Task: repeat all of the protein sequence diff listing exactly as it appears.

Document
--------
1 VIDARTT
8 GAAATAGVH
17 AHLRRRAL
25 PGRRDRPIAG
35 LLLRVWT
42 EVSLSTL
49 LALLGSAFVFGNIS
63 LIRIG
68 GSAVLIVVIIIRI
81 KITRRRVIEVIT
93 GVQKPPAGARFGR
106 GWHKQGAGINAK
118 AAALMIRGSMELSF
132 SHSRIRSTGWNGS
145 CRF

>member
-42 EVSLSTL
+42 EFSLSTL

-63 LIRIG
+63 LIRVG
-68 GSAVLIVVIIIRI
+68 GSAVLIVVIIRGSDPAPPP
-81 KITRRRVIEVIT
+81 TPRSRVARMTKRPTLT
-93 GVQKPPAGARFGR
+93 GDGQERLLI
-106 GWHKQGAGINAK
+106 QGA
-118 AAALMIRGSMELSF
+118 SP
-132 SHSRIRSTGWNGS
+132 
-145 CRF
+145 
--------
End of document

1 VIDARTT
8 GAAATAGVH
17 AHLRRRAL
25 PGRRDRPIAG
35 LLLRVWT
42 EVSLSTL
49 LALLGSAFVFGNIS
63 LIRIG
68 GSAVLIVVIIIRI
81 KITRRRVIEVIT
93 GVQKPPAGARFGR
106 GWHKQGAGINAK
118 AAALMIRGSMELSF
132 SHSRIRSTGWNGS
145 CRF

>member
-42 EVSLSTL
+42 EFSLSTL

-63 LIRIG
+63 LIRVG
-68 GSAVLIVVIIIRI
+68 GSAVLIVVIIRGSDPAPPP
-81 KITRRRVIEVIT
+81 TPRSRVARMTKRPTLT
-93 GVQKPPAGARFGR
+93 GDGQERLLI
-106 GWHKQGAGINAK
+106 QGA
-118 AAALMIRGSMELSF
+118 SP
-132 SHSRIRSTGWNGS
+132 
-145 CRF
+145 